Always the good worker, Lisa spent her days coding in her cube. Her work was respectable and her team liked her. Although she heard the company was a little shaky and sales were down, she was optimistic. But when she learned the project she’d been working on was on the chopping block, her stomach suddenly dropped. Reality hit.
If the recession hasn’t affected you yet, it probably will soon. Although technology continues to make up a big chunk of corporate spending, many analysts predict the current economic volatility will catch up with the technology sector in 2009. Your company already may be taking steps to get through the downturn, and with news of mass layoffs, dropped projects, delayed upgrades and canceled equipment purchases, who isn’t worried about job security?
Unfortunately, anyone can lose a job for reasons unrelated to skill, talent or dedication. No matter the economic climate, it’s a cruel lesson to learn: No job is always safe, and most of us are dispensable. The good news, though, is that there are ways to safeguard your job, even during the worst of times.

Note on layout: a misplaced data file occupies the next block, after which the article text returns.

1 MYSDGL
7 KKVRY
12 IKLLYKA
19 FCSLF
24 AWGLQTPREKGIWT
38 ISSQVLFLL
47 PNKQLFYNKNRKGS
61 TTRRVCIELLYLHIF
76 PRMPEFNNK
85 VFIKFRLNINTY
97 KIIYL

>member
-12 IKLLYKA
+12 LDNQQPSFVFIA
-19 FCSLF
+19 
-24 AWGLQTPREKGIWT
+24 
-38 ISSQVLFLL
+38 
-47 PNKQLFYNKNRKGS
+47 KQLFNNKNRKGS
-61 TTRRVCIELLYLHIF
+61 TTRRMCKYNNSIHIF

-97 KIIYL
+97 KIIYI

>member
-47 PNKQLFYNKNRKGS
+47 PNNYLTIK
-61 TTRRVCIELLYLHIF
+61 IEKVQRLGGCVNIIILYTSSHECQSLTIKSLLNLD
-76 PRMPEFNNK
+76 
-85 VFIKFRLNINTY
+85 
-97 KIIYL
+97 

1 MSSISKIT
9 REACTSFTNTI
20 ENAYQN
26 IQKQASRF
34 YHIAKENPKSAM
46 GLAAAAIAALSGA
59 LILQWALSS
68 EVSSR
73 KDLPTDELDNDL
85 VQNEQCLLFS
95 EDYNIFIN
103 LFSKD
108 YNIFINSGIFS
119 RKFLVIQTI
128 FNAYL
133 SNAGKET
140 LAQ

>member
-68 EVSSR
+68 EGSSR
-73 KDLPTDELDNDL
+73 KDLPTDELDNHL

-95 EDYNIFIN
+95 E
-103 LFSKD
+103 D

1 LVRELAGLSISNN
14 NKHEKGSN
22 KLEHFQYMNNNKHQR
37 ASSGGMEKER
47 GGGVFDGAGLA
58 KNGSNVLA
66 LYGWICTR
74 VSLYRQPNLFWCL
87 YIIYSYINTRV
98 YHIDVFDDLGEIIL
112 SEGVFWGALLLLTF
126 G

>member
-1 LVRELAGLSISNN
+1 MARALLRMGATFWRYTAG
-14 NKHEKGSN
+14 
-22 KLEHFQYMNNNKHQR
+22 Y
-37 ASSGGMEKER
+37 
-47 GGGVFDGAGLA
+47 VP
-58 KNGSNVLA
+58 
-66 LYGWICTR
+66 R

Do You Know Where You Stand?
One software architect was working at a large IT services firm during the 2001 downturn. Because he formed alliances on the business side of the company, he learned early on that there were serious financial problems with the project he was working on. As a result, he was able to get a head start looking for other…
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